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When Toy Companies Didn’t Make Dolls Their Kids Could Relate To, These Moms Stepped In

Huge changes in toy manufacturing are being made thanks to three moms who wanted to provide their children with dolls they could relate to. It all started with a wish of three U.K. moms, Melissa Mostyn, Karen Newell, and Rebecca Atkinson. The three moms, who have children with physical disabilities including using a wheelchair, being deaf, and being blind, were unable to find any toys which positively represented children with disabilities- so they decided to take matters into their own hands. Since toy companies didn’t make dolls that were inclusive of children with disabilities, the mothers decided to create their own. This idea led to the campaign “Toy Like Me”, which features mainstream characters with some changes that children with physical disabilities can relate to, such as Tinker Bell with a cochlear implant.

The moms believed that by sharing images of toys that have been homemade or altered to give them impairments, disabilities will be reflected positively and mainstream toy manufacturers might actually respond. After putting the image of Tinker Bell with her cochlear implants on social media, the picture, and idea, spread like wildfire- truly highlighting the consumer demand for more diverse toys.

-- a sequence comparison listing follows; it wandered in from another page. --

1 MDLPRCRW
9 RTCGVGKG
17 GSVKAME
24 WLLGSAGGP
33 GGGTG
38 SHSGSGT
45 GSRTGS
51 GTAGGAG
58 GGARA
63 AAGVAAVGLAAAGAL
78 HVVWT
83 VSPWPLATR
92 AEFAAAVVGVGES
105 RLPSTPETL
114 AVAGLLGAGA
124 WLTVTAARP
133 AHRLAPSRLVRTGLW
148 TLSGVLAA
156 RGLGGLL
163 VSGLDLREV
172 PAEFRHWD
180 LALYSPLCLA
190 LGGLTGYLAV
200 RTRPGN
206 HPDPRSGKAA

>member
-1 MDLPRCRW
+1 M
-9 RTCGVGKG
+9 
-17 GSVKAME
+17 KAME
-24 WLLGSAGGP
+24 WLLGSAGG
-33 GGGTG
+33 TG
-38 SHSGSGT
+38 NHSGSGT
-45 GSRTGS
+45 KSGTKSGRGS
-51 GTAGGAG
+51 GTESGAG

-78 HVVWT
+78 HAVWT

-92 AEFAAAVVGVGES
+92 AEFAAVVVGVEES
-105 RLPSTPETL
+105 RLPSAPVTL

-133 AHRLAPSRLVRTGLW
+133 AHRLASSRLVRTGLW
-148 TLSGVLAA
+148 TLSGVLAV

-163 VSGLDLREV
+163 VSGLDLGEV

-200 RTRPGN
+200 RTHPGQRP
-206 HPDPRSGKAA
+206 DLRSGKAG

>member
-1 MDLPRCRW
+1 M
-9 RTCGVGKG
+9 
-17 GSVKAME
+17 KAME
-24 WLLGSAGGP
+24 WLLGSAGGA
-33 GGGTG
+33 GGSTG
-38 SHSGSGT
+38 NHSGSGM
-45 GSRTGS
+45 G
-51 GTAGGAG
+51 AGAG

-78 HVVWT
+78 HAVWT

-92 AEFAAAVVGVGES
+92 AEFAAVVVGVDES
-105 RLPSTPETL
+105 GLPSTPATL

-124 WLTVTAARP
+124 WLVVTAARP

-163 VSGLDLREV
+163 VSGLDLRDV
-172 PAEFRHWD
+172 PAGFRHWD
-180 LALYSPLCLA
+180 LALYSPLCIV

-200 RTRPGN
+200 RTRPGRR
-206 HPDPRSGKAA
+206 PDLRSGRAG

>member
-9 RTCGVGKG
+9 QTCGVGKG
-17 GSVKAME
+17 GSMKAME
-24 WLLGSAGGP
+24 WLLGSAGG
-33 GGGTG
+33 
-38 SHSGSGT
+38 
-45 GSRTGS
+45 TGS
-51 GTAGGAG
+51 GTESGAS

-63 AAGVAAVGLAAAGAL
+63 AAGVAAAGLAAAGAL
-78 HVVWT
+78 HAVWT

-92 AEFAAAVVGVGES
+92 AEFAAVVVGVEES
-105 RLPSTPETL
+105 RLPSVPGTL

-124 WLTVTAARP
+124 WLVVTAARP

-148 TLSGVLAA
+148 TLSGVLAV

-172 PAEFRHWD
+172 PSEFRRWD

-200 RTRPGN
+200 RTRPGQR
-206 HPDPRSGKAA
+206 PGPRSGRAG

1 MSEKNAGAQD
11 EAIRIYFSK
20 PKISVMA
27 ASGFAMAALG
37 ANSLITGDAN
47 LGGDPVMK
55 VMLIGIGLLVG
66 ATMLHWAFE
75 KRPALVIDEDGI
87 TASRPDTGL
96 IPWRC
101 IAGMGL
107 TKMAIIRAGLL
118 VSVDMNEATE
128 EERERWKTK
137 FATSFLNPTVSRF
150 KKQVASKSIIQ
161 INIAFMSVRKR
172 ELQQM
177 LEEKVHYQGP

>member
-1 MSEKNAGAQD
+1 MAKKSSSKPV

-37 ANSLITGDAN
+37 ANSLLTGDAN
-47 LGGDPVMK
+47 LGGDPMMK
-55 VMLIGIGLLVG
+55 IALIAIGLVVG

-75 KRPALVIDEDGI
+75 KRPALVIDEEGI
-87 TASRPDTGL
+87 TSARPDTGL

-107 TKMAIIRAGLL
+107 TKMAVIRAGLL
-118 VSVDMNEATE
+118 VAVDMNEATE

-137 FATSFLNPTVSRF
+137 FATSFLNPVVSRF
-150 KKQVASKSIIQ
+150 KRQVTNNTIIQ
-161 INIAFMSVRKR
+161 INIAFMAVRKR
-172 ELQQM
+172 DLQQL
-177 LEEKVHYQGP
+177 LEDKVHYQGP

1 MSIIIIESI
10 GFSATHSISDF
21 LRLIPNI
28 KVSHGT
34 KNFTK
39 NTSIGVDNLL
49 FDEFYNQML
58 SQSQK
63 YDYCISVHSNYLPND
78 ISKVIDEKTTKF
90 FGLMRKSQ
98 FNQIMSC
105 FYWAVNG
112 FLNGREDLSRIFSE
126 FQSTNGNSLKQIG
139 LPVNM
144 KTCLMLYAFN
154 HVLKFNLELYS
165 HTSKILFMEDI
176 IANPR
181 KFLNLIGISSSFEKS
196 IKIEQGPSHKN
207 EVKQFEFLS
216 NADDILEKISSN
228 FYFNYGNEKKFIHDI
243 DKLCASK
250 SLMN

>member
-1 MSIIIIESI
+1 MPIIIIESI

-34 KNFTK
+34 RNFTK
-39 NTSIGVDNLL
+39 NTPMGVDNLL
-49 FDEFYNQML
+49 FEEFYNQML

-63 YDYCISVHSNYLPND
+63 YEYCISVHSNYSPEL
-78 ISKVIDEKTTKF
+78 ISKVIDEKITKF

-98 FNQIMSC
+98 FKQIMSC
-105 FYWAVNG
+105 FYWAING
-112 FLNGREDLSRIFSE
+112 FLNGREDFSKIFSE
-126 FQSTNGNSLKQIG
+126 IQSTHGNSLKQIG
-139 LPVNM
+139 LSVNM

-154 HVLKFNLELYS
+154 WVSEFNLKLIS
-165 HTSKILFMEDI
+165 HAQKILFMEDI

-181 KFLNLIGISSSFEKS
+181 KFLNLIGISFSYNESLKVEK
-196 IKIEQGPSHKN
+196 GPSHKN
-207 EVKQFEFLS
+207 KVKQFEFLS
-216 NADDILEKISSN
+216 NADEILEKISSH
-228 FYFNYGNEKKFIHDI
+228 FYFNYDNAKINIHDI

In fact, the picture was so popular that just one week after it was posted, British toy developer MakieLab took notice and responded. Since MakieLab creates its toys using a 3D printer, they were able to respond to the demand instantly, producing three adorable dolls using hearing aids, signing hands, and a facial birthmark, with plans to develop more.

Use the hashtag #toylikeme to keep the idea spreading and get more toy manufacturers to take notice and keep developing more diverse and inclusive toys!

Check out some of the cute ideas below:

ONCEKids Publishing is run by literacy advocate and Mompreneur Eileen Wacker. Click here to find her acclaimed books